You will quickly get a sense, as you declutter your various toy containers, if they're right or wrong for the job, depending on how organized they are, or how much of a jumble they've become before you began decluttering.

If you notice some large toy containers, such as large toy boxes, are always getting cluttered, you may want to get rid of them or repurpose them for something else, and get smaller containers after this decluttering session, so things are easier to keep organized in the future.

Photos From Readers Who've Already Done This Mission

Here are quite a few photos sent in by other Declutter 365 participants who've already done this mission. These photos show what you too can accomplish when you tackle this task, and what a difference it can make in your home!

Here is a photo from a reader, Danielle. She said, "I just cleaned up and organized my 2 1/2yo toys. I did get rid of 2 boxes (same size as those shown) worth and my next to do is her clothes. She's finally up to 18-24mos (she's a preemie)."

Decluttered toy boxes and containers {featured on Home Storage Solutions 101}use this Pin it button to save to Pinterest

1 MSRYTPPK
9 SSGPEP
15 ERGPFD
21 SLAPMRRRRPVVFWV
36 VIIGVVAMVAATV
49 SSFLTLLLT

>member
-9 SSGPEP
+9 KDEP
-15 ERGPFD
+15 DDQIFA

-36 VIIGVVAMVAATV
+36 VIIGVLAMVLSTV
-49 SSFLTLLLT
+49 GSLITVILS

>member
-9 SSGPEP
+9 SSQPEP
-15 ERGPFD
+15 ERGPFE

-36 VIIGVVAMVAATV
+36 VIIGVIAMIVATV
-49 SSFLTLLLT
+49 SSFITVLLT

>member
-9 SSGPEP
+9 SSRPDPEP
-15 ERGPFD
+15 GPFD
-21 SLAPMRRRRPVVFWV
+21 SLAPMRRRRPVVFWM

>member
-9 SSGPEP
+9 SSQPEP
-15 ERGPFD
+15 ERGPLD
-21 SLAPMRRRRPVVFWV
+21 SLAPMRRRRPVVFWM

Next, here are a couple photos from another Declutter 365 participant, Loriana, who said, "My 7 year old and I went through her toy bins. It came out to 3 bags of garbage."

How to get rid of toy clutter from toy bins and boxes {featured on Home Storage Solutions 101} #ToyClutter #DeclutterToys #DeclutteringToysuse this Pin it button to save to Pinterest

Finally, here's a photo from a reader, Sabrina, who said she was about to tackle her child's overloaded toy box. Are you ready to start working on your toy clutter too?

Are you ready to declutter toy boxes and chests in your home, and get rid of the toy clutter? {featured on Home Storage Solutions 101} #ToyClutter #DeclutterToys #DeclutteringToysuse this Pin it button to save to Pinterest

Are You Ready To Declutter Your Home?

declutter 365

I hope seeing these pictures and instructions have inspired you to declutter excess toys from your house.

When you begin to declutter the feeling you get is contagious, so if you're loving the results you're getting I would encourage you to keep going.

I've got a whole series of 15 minute decluttering missions (eventually 365 of them!) that you can do.

Just pick and choose the ones you want to do, that will make a big impact in your home. But if you want someone else to tell you the order you can also grab the 15 minute daily decluttering mission calendars and follow along as we all get our homes clutter free together!

Second photo in the decluttering mission collage courtesy of Jalil Arfaoui